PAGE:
Race Weekend Central

Voice of Vito: NASCAR Ups & Downs in the Off-Week

Heading into the Easter weekend break, there are a number of notable items that are ripe for discussion at this point in the Monster Energy NASCAR Cup Series season: who’s hot, who’s not, the usual state of the sport hand-wringing that has become en vogue the past few (well, several) seasons, and what we can expect now that we’ve blown through the West Coast swing and have few races under our belt so far in 2018.

Let’s take a look at who’s trending upward, who’s going down and what else there is to think about before the engines fire up again.

Trending Up:

Stewart-Haas Racing has put the NASCAR world on notice that its first-year Ford growing pains have turned into GAINS, brother.

If not for Austin Dillon‘s bumper-buster going into Turn 3 on the white-flag lap in the Daytona 500, SHR would be looking at three of their four drivers in the playoffs already, and would have gone five for six in 2018 — and had Kevin Harvick not been as aggressive early on at Auto Club Speedway, it’s not unrealistic to say it’d be undefeated this year.

Clint Bowyer‘s win at Martinsville Speedway has proven to be a popular one and has put the other teams on notice: This is an organization that doesn’t really have a weakness in its armor at this stage of the game. They’ve been the cars to beat on restrictor plate tracks, intermediates and short tracks.

Factor in the three Team Penske entries of Ryan Blaney, Brad Keselowski and Joey Logano, and it would appear that the Blue Oval is the brand to beat so far in 2018. It doesn’t do much to support Keselowski’s assertion late last year that the Toyotas were in another league, and that Ford was out to lunch until the Fusion was replaced by a different model. Six races into the season, and that appears largely debatable.

Trending Down:

Chevrolet’s new ZL1 Camaro sure does look bitchin’ in race trim, but once the race starts, it’s a different story.

The Bow Tie Brigade has been singing a bit of the new car blues, despite the No. 3 Richard Childress Racing Chevrolet’s Daytona 500 triumph. That pointy proboscis that moved Aric Almirola out of the way seems to also be creating a bit of a balance problem thus far. Pinned at the nose from making all that front downforce, the
Camaro is a bit loose for most teams, though Kyle Larson wheeled it to a third-place finish at Auto Club Speedway. Then again, Larson seems to run best when he’s hanging it out against the wall, so that shouldn’t come as much of a surprise.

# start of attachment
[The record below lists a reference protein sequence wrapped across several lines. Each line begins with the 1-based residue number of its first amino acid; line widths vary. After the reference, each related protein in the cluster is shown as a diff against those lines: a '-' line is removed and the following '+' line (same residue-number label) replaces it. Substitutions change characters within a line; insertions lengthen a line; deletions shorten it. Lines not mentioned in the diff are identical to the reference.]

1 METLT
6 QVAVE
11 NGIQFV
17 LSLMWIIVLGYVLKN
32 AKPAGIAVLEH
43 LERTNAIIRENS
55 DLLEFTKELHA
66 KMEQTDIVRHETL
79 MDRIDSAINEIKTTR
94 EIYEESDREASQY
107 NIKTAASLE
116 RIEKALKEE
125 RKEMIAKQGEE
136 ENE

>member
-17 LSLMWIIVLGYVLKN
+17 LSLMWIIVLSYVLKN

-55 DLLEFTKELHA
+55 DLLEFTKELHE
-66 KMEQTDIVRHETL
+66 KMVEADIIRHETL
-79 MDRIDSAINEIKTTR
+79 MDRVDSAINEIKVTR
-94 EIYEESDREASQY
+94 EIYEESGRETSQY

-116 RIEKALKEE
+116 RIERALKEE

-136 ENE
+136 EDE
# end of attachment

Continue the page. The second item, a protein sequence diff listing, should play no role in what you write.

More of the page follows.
That Jimmie Johnson has yet to register a top-five finish seems a bit odd, but lends credence to the teething period the new car seems to be having.

That said, let’s give the Chevrolet teams a bit longer to figure things out. There really wasn’t a lot of time to make changes while on the other side of the country, with cars prepped and loaded weeks in advance. Texas Motor Speedway might be too soon to see some changes, but once the teams get through Bristol Motor Speedway, Richmond Raceway and Talladega Superspeedway, it’ll be on to Dover International Speedway and Kansas Speedway. While it will be mid-May at that point, the Chevy teams should have a handle on what they’re working with by the time they get to Charlotte Motor Speedway for the Coca-Cola 600.

If they don’t, the summer stretch is going to be a painful one, particularly if the Ford and Toyota teams continue to ramp up wins and stage points, solidifying their playoff positions.

Something New to Complain About:

What was supposed to be a weekend worth looking forward to at Martinsville ended up being an unfortunate turn of events weather-wise. Everything leading into the return to NASCAR’s oldest track was lining up nicely — talk of hot dogs, Darrell Wallace Jr.‘s No. 43 looking right with race sponsor STP livery and one of the old-school tracks that everyone looks forward to visiting twice a year.

A spring snowstorm popped up Saturday night and ruined the party on Sunday, leading NASCAR to cancel the race due to first responders needing to tend to actual emergencies outside of the racetrack, and the south being unable to cope with what we up north deal with for five months a year.

Sorry, have to get that dig in whenever I can.

These untimely events put NASCAR in a no-win situation. The roads leading to the track on raceday were mostly clear, but what about parking and getting people in and out of the track safely in weather many in this area aren’t accustomed to or in vehicles equipped to negotiate frozen weather? What are the chances that a bunch of cars would have ended up getting stuck with no tow trucks available to pull them out as they were tending to other incidents in the area? Then people would have been complaining that it was too cold, the bleachers had ice on them, and how much fun it isn’t to sit and watch a race when it’s 35 degrees out.